ChatGPT for Content Marketing: Copyright Concerns and Other Issues

A sentient AI algorithm sounded like a sci-fi dystopia a few decades ago. Movies like 2001: A Space Odyssey have vivid representations of why having an AI overlord is a bad idea.

But then, ChatGPT came about, and a million people loved the idea. Now, more than 100 million people are using it. The output it provides has mistakes, and it’s far from perfect. But it’s learning. And it’s learning fast.

It passed one of the hardest challenges for a machine – the Turing test. It’s a game where it has to fool real people into thinking it’s a human being. ChatGPT also passed the bar exam, SAT, GRE, and plenty of others. When you use it, you feel like you’re talking to Google on steroids, and that’s why marketers love it.

ChatGPT can produce anything from headlines, and blog posts, all the way to ebooks. But there’s one major concern. Does it have copyright concerns and other hidden issues? The answer’s yes.

ChatGPT Copyright Concerns

ChatGPT is like that friend in school who always copies your homework but changes something slightly to ensure your teacher doesn’t notice. It’s a smart strategy, and it’s not new at all. Tools similar to ChatGPT create images, code, and music from text prompts. Experimenting with them feels like living in the age of exploration again.

However, that raises the question of copyright infringement.

Copyright laws were invented because it’s easy to steal something and claim it as yours. Before the internet, you could find a book in another language, translate it, and mark it as your own with no one noticing. Many music artists copied popular songs and adapted them to their local culture. Plagiarism has been with us for thousands of years. But now, it’s easier to notice it.

ChatGPT was trained on existing content, so the output it creates is similar. The software blurs the line between human creativity and orchestrated paraphrasing. It doesn’t matter whether it’s in text, audio, or visual form.

Based on OpenAI’s terms of use, it grants the user all the rights, titles, and interests of the output generated by ChatGPT. Every marketer reading this just smiled ear to ear. You don’t have to pound your head thinking of creative ways to promote a product or a service. Your new AI buddy can do it for you.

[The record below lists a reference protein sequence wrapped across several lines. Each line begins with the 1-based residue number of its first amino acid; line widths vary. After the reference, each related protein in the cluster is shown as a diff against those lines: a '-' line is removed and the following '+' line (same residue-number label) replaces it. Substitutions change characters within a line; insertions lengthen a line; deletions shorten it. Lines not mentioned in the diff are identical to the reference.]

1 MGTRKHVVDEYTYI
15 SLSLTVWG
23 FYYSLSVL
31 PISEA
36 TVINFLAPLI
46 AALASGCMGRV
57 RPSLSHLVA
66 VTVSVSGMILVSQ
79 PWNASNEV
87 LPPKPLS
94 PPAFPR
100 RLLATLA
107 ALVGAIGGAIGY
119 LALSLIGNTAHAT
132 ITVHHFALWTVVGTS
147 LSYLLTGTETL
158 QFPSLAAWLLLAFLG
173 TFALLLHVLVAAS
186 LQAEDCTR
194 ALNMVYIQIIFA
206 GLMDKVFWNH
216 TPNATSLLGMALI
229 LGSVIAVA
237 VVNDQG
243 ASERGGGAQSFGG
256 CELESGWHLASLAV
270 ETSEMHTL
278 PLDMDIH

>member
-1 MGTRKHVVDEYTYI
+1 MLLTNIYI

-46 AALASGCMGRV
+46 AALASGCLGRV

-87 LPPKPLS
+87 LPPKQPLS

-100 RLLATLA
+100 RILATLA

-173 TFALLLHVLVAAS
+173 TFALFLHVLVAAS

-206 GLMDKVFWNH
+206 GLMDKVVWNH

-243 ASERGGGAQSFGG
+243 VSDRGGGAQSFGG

One problem that arises is duplicate content. If someone was faster than you and used the same prompt, the answer could be online already. The solution is to get more creative with your prompts.

Other Issues With ChatGPT

Imagine working in a tech job and typing sensitive code into the chatbot for it to find bugs. Then, you ask it to audit a smart contract that you’ve worked on with your team through secure file sharing, and it finds a few weaknesses. But you decide they’re not too problematic, and you deploy everything on production.

When you wake up the next morning ready to attack a new working day, your chat history is completely different, and you can take a look at what others are asking. That means someone else has the code you input the day before.

This situation actually happened, which is why Italy demanded that ChatGPT be banned country-wide. The biggest concern nowadays is security and privacy. Hackers are always targeting companies with loads of data. OpenAI is the record holder for now because people from all walks of life are using it. If the data falls into the wrong hands, millions of individuals and companies will be at risk.

Wrong Answers

There are hundreds of funny ChatGPT memes where it gives absolutely wrong or unexpected answers. People are testing prompts to make the AI say 2 + 2 = 5. Fact and fiction are divided by a thin line, and you can even jailbreak it by asking it to pretend like it’s a specific person.

When it gives false info or makes mistakes, it serves as a reminder that it’s not going to take our jobs yet. Of course, it will get better and reshape modern technology. For now, you have to focus on not feeding it sensitive information and double-checking for citations and copyright.